out of his head and he turned as white as chalk. I told him all about it and he took his hat and began getting up. I wanted to keep him. “Wait a bit, Nikolay,” said I, “won’t you have a drink?” And I signed to the boy to hold the door, and I came out from behind the bar; but he darted out and down the street to the turning at a run. I have not seen him since. Then my doubts were at an end—it was his doing, as clear as could be....’”
“I should think so,” said Zossimov.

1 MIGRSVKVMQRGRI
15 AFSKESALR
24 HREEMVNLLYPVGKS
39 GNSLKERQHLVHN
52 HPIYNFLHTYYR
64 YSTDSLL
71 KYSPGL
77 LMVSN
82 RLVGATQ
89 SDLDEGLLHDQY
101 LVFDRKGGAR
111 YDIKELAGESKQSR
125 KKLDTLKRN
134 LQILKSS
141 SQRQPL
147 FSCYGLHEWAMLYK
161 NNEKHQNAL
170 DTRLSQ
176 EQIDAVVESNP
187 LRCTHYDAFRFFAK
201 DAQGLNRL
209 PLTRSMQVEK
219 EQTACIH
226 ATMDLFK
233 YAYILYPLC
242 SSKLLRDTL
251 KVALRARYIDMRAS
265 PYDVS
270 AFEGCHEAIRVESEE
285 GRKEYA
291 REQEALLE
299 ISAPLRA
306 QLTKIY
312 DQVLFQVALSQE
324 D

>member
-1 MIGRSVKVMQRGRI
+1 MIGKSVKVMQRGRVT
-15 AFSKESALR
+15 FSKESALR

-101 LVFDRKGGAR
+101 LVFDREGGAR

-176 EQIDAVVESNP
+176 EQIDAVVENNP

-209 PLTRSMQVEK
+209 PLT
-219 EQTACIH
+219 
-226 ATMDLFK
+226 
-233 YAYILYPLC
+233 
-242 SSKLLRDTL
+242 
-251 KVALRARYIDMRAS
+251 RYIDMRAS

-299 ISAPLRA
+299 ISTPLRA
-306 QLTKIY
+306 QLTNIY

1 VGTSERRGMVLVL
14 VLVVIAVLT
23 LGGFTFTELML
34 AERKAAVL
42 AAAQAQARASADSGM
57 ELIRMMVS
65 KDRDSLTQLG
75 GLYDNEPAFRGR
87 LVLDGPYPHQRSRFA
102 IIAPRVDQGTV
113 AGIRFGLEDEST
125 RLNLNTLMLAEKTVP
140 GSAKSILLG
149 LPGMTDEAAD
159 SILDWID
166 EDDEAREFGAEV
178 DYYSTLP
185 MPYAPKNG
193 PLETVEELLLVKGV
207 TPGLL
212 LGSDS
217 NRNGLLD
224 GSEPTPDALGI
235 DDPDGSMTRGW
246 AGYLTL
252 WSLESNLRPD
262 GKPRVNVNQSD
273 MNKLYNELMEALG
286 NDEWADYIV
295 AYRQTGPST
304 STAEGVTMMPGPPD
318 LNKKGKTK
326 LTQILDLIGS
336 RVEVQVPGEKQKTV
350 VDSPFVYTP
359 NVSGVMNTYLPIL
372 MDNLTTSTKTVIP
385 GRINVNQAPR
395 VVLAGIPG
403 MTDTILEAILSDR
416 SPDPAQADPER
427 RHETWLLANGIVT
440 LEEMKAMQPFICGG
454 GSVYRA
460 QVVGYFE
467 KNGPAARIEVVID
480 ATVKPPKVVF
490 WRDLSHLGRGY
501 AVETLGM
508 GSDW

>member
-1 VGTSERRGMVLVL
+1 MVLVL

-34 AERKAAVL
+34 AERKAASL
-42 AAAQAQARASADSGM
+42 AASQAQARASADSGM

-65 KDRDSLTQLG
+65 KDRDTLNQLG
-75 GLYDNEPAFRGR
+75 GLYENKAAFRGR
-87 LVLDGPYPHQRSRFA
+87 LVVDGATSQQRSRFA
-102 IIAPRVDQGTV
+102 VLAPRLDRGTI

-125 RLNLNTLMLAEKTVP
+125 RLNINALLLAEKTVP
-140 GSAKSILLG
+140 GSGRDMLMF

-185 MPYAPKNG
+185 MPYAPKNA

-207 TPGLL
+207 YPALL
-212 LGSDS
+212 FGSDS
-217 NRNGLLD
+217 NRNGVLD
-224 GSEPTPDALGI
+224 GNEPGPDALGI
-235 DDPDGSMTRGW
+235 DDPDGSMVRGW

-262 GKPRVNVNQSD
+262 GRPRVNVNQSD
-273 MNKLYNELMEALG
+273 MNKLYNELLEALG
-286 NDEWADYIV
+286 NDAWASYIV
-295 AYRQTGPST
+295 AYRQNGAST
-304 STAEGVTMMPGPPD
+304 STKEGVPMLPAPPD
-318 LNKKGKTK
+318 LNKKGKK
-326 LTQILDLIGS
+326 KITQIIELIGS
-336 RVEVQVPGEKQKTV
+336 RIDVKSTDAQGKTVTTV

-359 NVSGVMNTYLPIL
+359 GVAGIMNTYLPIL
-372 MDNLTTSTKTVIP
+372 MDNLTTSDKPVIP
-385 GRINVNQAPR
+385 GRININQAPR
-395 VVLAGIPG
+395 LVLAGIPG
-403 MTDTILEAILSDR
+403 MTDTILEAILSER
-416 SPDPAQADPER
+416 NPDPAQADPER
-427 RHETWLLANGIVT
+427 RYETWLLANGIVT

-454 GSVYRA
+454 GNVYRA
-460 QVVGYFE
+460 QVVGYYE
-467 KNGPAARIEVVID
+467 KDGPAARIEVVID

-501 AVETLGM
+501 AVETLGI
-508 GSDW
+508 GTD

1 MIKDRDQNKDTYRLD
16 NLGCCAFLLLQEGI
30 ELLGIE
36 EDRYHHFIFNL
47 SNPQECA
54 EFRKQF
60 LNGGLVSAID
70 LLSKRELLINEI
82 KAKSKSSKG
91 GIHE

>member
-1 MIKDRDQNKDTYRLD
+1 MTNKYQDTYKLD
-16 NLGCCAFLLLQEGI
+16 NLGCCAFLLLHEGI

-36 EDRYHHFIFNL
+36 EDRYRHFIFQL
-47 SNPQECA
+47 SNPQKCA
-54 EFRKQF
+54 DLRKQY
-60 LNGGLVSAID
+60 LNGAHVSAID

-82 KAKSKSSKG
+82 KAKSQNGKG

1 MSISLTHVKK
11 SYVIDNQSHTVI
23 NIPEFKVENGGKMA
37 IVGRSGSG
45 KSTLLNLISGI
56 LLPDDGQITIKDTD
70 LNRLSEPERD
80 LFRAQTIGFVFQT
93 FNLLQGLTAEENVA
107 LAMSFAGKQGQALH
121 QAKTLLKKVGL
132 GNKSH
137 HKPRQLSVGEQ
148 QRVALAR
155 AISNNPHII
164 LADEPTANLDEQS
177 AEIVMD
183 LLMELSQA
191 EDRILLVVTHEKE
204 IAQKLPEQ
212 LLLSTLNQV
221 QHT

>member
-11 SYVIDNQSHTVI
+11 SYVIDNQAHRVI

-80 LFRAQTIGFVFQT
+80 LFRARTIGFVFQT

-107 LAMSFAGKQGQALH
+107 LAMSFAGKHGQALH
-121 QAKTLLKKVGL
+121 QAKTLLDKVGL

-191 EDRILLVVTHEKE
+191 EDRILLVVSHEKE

“Wait! Hear the end. Of course they sought high and low for Nikolay; they detained Dushkin and searched his house; Dmitri, too, was arrested; the Kolomensky men also were turned inside out. And the day before yesterday they arrested Nikolay in a tavern at the end of the town. He had gone there, taken the silver cross off his neck and asked for a dram for it. They gave it to him. A few minutes afterwards the woman went to the cowshed, and through a crack in the wall she saw in the